Who hasn’t experienced time anxiety when faced with a task that has to be finished by a certain deadline? In these circumstances, who hasn’t felt the need to put off that task, to “come up for air”? Who hasn’t had that unpleasant sensation of depending on time, chasing after appointments, giving up what one loves to do for lack of time? “Remember, Time is a greedy player who wins without cheating, every round!” Is this the true nature of time? Or is it only one of the possible ways to consider time? And more generally speaking, why do people have such a problem in the way they relate to time? Where does it come from, this anxiety that we’ve all experienced at the thought that “time is slipping away”?
I am facing the problem of completing a task. But later I realised that to complete a task, I should start work on the task but instead I am postponing . How to start the work and stay focused? Then I came to know about this technique.
The Pomodoro Technique is a time management method developed by Francesco Cirillo in the late 1980s.The technique uses a timer to break down work into intervals, traditionally 25 minutes in length, separated by short breaks. These intervals are named pomodoros, the plural in English of the Italian word pomodoro (tomato), after the tomato-shaped kitchen timer that Cirillo used as a university student.
Goals of the Pomodoro Technique:
- The aim of the Pomodoro Technique is to provide a simple tool/process for improving productivity (your own and that of your team) which is able to do the following:
- Alleviate anxiety linked to becoming
- Enhance focus and concentration by cutting down on interruptions
- Increase awareness of your decisions
- Boost motivation and keep it constant.
- Bolster the determination to achieve your goals
- Refine the estimation process, both in qualitative and quantitative terms
- Improve your work or study process
- Strengthen your determination to keep on applying yourself in the face of complex situations
The stages of Pomodoro Technique:
|at the start of the day||to decide on the day’s activities|
|Tracking||throughout the day||to gather raw data on the effort expended and other
metrics of interest
|Recording||at the end of the day||to compile an archive of daily observations|
|Processing||at the end of the day||to transform raw data into information|
|Visualizing||at the end of the day||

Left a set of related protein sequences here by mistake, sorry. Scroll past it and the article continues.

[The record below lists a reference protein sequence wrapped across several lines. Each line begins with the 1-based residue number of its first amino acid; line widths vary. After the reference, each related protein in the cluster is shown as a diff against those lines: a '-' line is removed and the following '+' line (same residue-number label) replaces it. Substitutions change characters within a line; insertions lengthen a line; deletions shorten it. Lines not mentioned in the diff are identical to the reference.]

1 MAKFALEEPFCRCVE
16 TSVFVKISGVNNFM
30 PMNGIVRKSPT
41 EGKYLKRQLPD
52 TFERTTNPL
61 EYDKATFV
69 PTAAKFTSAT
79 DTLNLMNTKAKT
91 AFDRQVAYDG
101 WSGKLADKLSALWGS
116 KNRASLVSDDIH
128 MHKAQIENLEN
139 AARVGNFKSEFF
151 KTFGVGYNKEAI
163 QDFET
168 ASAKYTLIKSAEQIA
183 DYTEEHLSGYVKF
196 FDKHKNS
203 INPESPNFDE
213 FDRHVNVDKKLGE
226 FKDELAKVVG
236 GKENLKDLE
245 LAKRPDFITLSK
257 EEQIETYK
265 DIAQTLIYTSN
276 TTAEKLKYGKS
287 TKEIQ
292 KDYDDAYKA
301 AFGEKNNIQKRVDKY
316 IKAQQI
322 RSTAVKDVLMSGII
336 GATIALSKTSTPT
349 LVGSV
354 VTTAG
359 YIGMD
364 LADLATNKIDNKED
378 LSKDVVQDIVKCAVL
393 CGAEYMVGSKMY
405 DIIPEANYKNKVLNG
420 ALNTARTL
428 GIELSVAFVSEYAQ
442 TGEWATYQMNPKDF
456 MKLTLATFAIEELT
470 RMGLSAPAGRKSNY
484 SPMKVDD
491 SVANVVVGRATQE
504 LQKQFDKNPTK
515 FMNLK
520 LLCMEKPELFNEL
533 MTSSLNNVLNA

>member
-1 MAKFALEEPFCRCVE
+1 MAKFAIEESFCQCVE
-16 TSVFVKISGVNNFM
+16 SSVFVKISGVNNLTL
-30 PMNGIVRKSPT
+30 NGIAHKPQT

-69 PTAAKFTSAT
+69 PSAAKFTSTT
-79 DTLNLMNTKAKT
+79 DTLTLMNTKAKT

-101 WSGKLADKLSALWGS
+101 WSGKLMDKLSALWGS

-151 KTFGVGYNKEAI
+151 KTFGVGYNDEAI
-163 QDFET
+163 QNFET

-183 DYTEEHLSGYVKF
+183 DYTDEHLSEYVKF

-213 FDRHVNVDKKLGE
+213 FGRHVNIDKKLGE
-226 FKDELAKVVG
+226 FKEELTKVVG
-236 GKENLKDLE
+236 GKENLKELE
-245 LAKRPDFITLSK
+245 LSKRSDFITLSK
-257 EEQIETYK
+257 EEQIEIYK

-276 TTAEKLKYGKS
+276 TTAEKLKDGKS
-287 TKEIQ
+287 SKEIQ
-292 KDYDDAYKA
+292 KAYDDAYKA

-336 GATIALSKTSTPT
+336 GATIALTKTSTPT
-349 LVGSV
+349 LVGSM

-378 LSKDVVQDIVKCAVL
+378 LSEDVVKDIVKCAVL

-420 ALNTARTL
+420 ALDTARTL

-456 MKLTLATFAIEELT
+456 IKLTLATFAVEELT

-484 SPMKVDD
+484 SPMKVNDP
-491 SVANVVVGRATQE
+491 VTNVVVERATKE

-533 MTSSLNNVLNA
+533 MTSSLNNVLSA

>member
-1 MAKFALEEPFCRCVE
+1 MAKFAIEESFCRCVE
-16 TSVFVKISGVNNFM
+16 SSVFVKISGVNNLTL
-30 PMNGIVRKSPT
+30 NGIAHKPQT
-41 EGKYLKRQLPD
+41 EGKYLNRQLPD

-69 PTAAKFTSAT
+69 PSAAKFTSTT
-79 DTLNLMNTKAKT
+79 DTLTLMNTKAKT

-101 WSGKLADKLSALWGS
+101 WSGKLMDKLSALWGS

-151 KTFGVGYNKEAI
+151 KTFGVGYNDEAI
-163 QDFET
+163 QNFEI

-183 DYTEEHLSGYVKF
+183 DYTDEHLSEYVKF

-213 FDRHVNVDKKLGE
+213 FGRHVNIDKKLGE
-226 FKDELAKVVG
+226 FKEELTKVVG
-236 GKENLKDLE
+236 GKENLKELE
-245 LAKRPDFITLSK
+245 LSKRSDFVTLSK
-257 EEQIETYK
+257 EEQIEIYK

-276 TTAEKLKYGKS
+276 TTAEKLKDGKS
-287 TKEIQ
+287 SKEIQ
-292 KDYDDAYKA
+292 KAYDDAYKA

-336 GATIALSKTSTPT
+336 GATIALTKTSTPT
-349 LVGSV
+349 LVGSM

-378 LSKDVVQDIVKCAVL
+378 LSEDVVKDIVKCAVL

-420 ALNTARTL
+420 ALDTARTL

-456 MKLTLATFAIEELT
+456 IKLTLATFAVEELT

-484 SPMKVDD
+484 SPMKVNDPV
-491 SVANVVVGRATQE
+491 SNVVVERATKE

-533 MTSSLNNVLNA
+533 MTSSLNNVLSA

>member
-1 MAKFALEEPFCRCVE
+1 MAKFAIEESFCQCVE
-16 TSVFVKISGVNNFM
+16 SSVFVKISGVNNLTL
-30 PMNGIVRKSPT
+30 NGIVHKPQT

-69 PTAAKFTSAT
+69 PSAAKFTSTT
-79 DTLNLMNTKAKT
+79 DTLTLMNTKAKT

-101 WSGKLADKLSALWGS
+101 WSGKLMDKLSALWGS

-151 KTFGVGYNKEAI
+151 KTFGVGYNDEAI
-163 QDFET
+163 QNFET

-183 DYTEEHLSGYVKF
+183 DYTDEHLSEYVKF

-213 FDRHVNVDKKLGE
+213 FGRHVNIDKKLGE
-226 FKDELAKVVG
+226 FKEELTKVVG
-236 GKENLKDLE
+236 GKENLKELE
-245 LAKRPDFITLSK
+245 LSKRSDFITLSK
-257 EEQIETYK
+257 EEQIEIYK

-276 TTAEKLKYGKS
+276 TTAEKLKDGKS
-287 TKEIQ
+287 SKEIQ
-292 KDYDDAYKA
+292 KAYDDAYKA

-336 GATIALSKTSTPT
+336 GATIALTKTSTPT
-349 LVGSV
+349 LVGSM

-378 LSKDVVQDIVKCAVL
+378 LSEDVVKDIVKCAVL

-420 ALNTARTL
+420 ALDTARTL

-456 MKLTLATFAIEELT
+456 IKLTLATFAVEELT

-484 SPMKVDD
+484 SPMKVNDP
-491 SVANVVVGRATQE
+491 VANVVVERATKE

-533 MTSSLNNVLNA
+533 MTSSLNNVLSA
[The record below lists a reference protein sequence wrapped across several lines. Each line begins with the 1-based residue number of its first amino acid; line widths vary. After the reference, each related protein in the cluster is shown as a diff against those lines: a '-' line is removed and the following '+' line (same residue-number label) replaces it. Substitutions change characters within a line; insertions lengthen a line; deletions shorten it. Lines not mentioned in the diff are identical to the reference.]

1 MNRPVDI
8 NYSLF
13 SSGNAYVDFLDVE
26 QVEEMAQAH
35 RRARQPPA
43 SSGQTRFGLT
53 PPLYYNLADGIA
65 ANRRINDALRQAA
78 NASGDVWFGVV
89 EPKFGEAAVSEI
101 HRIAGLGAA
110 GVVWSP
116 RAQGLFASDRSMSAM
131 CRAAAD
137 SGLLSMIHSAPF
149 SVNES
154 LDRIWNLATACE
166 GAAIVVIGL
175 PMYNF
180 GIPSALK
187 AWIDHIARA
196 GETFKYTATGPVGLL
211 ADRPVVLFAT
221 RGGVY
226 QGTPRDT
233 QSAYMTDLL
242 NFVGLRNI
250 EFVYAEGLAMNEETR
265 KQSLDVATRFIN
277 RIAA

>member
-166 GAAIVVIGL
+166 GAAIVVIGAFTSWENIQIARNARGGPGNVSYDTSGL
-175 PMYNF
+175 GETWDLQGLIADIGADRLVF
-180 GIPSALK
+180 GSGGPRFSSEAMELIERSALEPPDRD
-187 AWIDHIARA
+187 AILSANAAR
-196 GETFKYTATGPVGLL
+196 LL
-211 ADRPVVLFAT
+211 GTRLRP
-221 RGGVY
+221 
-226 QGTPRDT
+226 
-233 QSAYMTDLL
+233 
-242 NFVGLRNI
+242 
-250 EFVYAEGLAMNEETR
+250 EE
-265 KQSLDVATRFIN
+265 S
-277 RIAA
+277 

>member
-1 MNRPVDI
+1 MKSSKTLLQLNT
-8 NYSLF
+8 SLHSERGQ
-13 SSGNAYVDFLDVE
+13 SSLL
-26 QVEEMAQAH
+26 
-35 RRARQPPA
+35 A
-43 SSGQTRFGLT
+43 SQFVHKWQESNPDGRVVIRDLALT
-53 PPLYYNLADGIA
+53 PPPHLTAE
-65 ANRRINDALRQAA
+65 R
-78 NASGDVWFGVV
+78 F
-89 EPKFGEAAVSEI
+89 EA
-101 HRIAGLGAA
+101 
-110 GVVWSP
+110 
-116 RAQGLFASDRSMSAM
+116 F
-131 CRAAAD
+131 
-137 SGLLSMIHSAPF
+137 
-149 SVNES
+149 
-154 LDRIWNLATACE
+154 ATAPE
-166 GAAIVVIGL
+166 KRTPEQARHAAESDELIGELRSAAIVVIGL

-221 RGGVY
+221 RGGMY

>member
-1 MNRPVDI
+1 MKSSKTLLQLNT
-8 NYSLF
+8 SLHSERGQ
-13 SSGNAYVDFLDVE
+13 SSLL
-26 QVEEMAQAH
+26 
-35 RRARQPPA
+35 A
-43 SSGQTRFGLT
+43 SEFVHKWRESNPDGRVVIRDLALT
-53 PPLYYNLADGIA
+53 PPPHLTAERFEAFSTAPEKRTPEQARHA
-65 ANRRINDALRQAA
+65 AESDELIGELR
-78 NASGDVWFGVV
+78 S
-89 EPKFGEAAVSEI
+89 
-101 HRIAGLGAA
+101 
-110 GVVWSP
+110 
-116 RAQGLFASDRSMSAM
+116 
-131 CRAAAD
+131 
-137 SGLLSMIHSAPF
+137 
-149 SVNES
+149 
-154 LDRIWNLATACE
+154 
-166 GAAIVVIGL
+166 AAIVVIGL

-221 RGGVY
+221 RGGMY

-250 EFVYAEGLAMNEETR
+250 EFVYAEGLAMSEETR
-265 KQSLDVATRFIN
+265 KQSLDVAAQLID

to present the information in a format that facilitates
understanding and clarifies paths to improvement
How to Start First Pomodoro :
- Identify your task, write down the list of tasks and choose the first task.
- I am suggesting you to use the Promodoro timer instead of mobile apps or desktop apps. (If you don’t have a physical timer, you can use)
- The traditional Pomodoro is 30 minutes long: 25 minutes of work plus a 5-minute break.
- Whoever is using the Pomodoro, whether one person or more than one, should always be able to clearly see how much time is left.
How to focus on your work for 25 mins
- Headphones , Which is very useful when you want to focus on your work/studies.
I am using Everest Elite 700, one of best headphone from JBL, which comes with noise cancelling feature.
I used to go to below websites/apps for focusing on my work.
When the Pomodoro rings, this signals that the current activity is peremptorily (though temporarily) finished. You’re not allowed to keep on working “just for a few more minutes”, even if you’re convinced that in those few minutes you could complete the task at hand.
The 3-5 minute break gives you the time you need to “disconnect” from your work. This allows the mind to assimilate what’s been learned in the last 25 minutes, and also provides you with the chance to do something good for your health, which will help you to do your best during the next Pomodoro. During this break you can stand up and walk around the room, have a drink of water, or fantasize about where you’ll go on your next vacation. You can do some deep breathing or stretching exercises. If you work with other people, you can swap a joke or two, and so on.
During this quick break, it’s not a good idea to engage in activities that call for any significant mental effort. For example, don’t start talking about work-related issues with a colleague; don’t write important emails or make imperative phone calls, etc. Doing these kinds of things would block the constructive mental integration that you need in order to feel alert and ready for the start of the next Pomodoro. You should include these activities in your Activity Inventory, and earmark specific Pomodoros to do them. Clearly, during this break you shouldn’t continue thinking about what you’ve done during the last Pomodoros. Once the break is over, set the Pomodoro to 25 minutes and continue the activity at hand until the next time it rings. Then mark another X on the To Do Today Sheet
Once 4 Pomodoros over, you have to take long breaks like 20-30 mins break. You should not do any complex work during this break. Give some rest to your brain.
After a long break, again start with your next item in To Do list.
This is simple and effective way to complete your task. I am suggesting you to stay away from smartphone, social media and anything which is distracting you. Follow this technique for one day and you can see the changes.
Pomodoro timer in online : https://tomato-timer.com/#
You can buy it from online less than 5$. Please someone try and tell me.
We can talk about how to cut down the distractions in my next post.